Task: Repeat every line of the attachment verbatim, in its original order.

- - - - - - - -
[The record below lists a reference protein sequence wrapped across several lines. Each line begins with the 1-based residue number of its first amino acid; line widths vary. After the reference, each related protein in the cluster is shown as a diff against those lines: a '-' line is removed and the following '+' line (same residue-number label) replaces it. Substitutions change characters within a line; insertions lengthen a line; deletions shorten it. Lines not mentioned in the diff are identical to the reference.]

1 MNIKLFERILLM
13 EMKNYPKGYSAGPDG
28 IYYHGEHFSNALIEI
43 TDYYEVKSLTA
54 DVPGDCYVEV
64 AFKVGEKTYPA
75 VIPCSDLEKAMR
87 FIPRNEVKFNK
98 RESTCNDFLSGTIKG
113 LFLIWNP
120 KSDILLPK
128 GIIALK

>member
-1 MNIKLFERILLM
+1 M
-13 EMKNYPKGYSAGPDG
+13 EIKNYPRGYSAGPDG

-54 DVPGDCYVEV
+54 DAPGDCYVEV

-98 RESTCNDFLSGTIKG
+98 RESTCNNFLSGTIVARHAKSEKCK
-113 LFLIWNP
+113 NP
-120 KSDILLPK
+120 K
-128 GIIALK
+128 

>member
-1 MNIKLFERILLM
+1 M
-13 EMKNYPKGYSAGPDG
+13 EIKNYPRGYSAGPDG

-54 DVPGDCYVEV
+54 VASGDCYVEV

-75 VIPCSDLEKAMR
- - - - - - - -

[The record below lists a reference protein sequence wrapped across several lines. Each line begins with the 1-based residue number of its first amino acid; line widths vary. After the reference, each related protein in the cluster is shown as a diff against those lines: a '-' line is removed and the following '+' line (same residue-number label) replaces it. Substitutions change characters within a line; insertions lengthen a line; deletions shorten it. Lines not mentioned in the diff are identical to the reference.]

1 MNIKLFERILLM
13 EMKNYPKGYSAGPDG
28 IYYHGEHFSNALIEI
43 TDYYEVKSLTA
54 DVPGDCYVEV
64 AFKVGEKTYPA
75 VIPCSDLEKAMR
87 FIPRNEVKFNK
98 RESTCNDFLSGTIKG
113 LFLIWNP
120 KSDILLPK
128 GIIALK

>member
-1 MNIKLFERILLM
+1 M
-13 EMKNYPKGYSAGPDG
+13 EIKNYPRGYSAGPDG

-54 DVPGDCYVEV
+54 DAPGDCYVEV

-98 RESTCNDFLSGTIKG
+98 RESTCNNFLSGTIVARHAKSEKCK
-113 LFLIWNP
+113 NP
-120 KSDILLPK
+120 K
-128 GIIALK
+128 

>member
-1 MNIKLFERILLM
+1 M
-13 EMKNYPKGYSAGPDG
+13 EIKNYPRGYSAGPDG

-54 DVPGDCYVEV
+54 VASGDCYVEV

-75 VIPCSDLEKAMR